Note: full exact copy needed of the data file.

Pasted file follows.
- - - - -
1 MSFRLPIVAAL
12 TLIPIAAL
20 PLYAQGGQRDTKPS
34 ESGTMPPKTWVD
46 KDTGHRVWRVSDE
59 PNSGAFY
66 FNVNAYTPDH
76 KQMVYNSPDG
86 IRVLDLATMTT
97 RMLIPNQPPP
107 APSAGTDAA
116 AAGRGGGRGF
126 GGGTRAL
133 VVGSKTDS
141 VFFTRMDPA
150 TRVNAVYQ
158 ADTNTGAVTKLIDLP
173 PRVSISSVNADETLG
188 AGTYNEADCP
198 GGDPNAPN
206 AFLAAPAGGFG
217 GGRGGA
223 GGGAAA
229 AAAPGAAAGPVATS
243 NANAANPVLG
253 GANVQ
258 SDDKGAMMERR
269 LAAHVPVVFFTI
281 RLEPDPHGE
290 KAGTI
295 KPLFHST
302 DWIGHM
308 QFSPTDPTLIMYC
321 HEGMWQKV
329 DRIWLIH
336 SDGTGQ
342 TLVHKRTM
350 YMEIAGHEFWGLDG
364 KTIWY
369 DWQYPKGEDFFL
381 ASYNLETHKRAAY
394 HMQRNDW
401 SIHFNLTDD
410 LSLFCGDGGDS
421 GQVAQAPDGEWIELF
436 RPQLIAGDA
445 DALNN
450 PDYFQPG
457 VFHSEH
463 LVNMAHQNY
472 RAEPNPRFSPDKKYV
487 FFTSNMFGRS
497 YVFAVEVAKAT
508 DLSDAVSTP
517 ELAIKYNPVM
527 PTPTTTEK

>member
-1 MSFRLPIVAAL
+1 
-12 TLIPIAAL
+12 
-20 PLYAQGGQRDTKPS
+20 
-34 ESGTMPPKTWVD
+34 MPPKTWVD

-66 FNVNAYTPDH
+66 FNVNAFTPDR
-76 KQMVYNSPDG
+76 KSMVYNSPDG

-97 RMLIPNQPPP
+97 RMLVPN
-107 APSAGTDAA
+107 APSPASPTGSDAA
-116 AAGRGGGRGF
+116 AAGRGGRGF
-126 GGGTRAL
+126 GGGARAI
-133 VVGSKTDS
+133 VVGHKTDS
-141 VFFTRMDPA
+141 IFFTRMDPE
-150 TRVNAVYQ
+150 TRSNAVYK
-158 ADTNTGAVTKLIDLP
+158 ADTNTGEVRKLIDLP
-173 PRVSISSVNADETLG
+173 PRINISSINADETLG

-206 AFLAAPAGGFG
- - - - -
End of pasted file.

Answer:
1 MSFRLPIVAAL
12 TLIPIAAL
20 PLYAQGGQRDTKPS
34 ESGTMPPKTWVD
46 KDTGHRVWRVSDE
59 PNSGAFY
66 FNVNAYTPDH
76 KQMVYNSPDG
86 IRVLDLATMTT
97 RMLIPNQPPP
107 APSAGTDAA
116 AAGRGGGRGF
126 GGGTRAL
133 VVGSKTDS
141 VFFTRMDPA
150 TRVNAVYQ
158 ADTNTGAVTKLIDLP
173 PRVSISSVNADETLG
188 AGTYNEADCP
198 GGDPNAPN
206 AFLAAPAGGFG
217 GGRGGA
223 GGGAAA
229 AAAPGAAAGPVATS
243 NANAANPVLG
253 GANVQ
258 SDDKGAMMERR
269 LAAHVPVVFFTI
281 RLEPDPHGE
290 KAGTI
295 KPLFHST
302 DWIGHM
308 QFSPTDPTLIMYC
321 HEGMWQKV
329 DRIWLIH
336 SDGTGQ
342 TLVHKRTM
350 YMEIAGHEFWGLDG
364 KTIWY
369 DWQYPKGEDFFL
381 ASYNLETHKRAAY
394 HMQRNDW
401 SIHFNLTDD
410 LSLFCGDGGDS
421 GQVAQAPDGEWIELF
436 RPQLIAGDA
445 DALNN
450 PDYFQPG
457 VFHSEH
463 LVNMAHQNY
472 RAEPNPRFSPDKKYV
487 FFTSNMFGRS
497 YVFAVEVAKAT
508 DLSDAVSTP
517 ELAIKYNPVM
527 PTPTTTEK

>member
-1 MSFRLPIVAAL
+1 
-12 TLIPIAAL
+12 
-20 PLYAQGGQRDTKPS
+20 
-34 ESGTMPPKTWVD
+34 MPPKTWVD

-66 FNVNAYTPDH
+66 FNVNAFTPDR
-76 KQMVYNSPDG
+76 KSMVYNSPDG

-97 RMLIPNQPPP
+97 RMLVPN
-107 APSAGTDAA
+107 APSPASPTGSDAA
-116 AAGRGGGRGF
+116 AAGRGGRGF
-126 GGGTRAL
+126 GGGARAI
-133 VVGSKTDS
+133 VVGHKTDS
-141 VFFTRMDPA
+141 IFFTRMDPE
-150 TRVNAVYQ
+150 TRSNAVYK
-158 ADTNTGAVTKLIDLP
+158 ADTNTGEVRKLIDLP
-173 PRVSISSVNADETLG
+173 PRINISSINADETLG

-206 AFLAAPAGGFG